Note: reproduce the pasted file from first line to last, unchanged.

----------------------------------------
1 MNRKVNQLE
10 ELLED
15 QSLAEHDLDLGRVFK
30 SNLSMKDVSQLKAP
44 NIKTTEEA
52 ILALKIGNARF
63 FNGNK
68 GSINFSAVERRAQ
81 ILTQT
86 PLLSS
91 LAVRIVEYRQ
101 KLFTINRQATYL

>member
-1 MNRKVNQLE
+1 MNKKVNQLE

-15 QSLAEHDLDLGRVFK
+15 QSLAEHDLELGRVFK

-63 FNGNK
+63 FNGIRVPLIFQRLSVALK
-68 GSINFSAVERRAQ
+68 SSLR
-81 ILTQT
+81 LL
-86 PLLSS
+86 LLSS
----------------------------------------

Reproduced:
1 MNRKVNQLE
10 ELLED
15 QSLAEHDLDLGRVFK
30 SNLSMKDVSQLKAP
44 NIKTTEEA
52 ILALKIGNARF
63 FNGNK
68 GSINFSAVERRAQ
81 ILTQT
86 PLLSS
91 LAVRIVEYRQ
101 KLFTINRQATYL

>member
-1 MNRKVNQLE
+1 MNKKVNQLE

-15 QSLAEHDLDLGRVFK
+15 QSLAEHDLELGRVFK

-63 FNGNK
+63 FNGIRVPLIFQRLSVALK
-68 GSINFSAVERRAQ
+68 SSLR
-81 ILTQT
+81 LL
-86 PLLSS
+86 LLSS